Investing > Complete Guide to Money Market Funds

Complete Guide to Money Market Funds

These assets come with lower risk and higher liquidity—but usually offer very low returns.

Reviewed by
Updated January 05, 2024

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What do all great pirates have in common with successful financial investors? 🏴‍☠️

With the difference being the legality of their respective enterprises, the government does all in its power to come after and snag the piece of their hard-earned coin—and to preserve their treasure, both of them must know how to skillfully navigate their respective rising tides. 🌊

While the waves of inflation may not be as dangerous as sea storms, they make the seas of financial investments just as unpredictable and increasingly difficult to navigate. Inflation in some parts of U.S. in January of 2022 raised the overall prices by a whopping 9% margin. Arguably it’s equally stressful as having to deal with scurvy, but in this case, citruses won’t help you feel better.

Burying your hard-earned treasure and stashing it away won’t keep it safe from this financial plague either, not by a longshot. So how does one navigate the ship to a safe harbor while keeping the risk and the costs at a minimum? 

The answer to this may be to prolong your journey and sail on further—investing your hard-earned funds into even low-income assets will prevent the leakage caused by inflation and essentially save some of your money until a more opportune chance for investment arises on the horizon.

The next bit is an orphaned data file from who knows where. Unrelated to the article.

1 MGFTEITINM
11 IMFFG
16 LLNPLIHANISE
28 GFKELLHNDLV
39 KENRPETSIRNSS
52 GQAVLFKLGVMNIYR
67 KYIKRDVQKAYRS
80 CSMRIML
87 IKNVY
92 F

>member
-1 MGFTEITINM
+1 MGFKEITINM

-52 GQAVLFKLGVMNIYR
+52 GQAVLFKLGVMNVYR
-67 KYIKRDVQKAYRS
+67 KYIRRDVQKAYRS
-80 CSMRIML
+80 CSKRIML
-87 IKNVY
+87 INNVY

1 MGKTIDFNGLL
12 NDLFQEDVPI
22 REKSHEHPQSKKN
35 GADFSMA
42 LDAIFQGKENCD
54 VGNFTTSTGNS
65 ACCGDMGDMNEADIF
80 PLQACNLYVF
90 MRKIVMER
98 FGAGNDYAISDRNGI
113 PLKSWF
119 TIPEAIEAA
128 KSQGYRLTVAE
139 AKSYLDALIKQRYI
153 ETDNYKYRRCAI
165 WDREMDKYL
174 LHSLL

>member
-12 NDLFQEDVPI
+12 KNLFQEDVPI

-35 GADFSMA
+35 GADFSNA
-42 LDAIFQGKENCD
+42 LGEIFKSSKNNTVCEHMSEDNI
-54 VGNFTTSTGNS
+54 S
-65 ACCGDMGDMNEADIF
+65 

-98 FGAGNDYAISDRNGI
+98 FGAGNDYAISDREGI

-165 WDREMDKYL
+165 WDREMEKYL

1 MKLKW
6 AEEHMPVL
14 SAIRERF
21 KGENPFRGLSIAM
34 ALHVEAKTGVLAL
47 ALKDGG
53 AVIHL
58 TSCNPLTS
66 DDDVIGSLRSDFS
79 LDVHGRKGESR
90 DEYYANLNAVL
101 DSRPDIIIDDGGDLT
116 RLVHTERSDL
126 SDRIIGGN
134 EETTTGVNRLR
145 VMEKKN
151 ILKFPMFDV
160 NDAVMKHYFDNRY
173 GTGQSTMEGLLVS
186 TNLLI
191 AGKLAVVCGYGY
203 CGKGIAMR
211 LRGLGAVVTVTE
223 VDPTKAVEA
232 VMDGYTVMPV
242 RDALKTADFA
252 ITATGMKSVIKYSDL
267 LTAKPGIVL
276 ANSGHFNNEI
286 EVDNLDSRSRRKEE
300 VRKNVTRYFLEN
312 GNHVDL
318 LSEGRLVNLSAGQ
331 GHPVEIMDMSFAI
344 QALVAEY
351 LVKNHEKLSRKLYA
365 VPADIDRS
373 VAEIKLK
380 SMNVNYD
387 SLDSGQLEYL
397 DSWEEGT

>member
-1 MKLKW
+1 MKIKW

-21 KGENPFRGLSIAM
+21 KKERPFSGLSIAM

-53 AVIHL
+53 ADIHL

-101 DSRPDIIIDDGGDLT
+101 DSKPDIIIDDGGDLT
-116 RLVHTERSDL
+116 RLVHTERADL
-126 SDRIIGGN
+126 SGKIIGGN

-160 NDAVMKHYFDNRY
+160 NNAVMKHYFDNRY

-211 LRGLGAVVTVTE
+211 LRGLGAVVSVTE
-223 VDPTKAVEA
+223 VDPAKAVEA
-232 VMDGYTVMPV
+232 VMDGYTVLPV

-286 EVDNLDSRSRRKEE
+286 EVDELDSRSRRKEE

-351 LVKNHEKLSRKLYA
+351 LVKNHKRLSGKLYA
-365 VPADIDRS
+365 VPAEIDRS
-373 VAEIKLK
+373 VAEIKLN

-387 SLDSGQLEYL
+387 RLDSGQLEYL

Money market funds are one of the alternatives to keeping your money in a savings account and burying your treasure away. Because of their liquidity and the lower risk they offer, they may seem like a good temporary destination for you to stash your hard-earned gold and maybe earn an extra penny or two in the process.

So before deciding on setting your course for this financial island let’s take a closer look at all the potential benefits and hindrances you may encounter along the way.

What you’ll learn
  • What's a Money Market Fund?
  • How Money Market Funds Operate
  • Types of Money Market Funds
  • How to Invest in Market Funds
  • Why Invest in Money Market Funds?
  • Money Market Fund Alternatives
  • What to Consider Before Investing?
  • Conclusion
  • FAQs
  • Get Started with a Stock Broker

A Brief History of Money Market Funds 📖

As eager as we may be to dive weigh our anchor and reach it, to understand our potential destination a bit better, it does pay to know more about the past behind it and how it all started.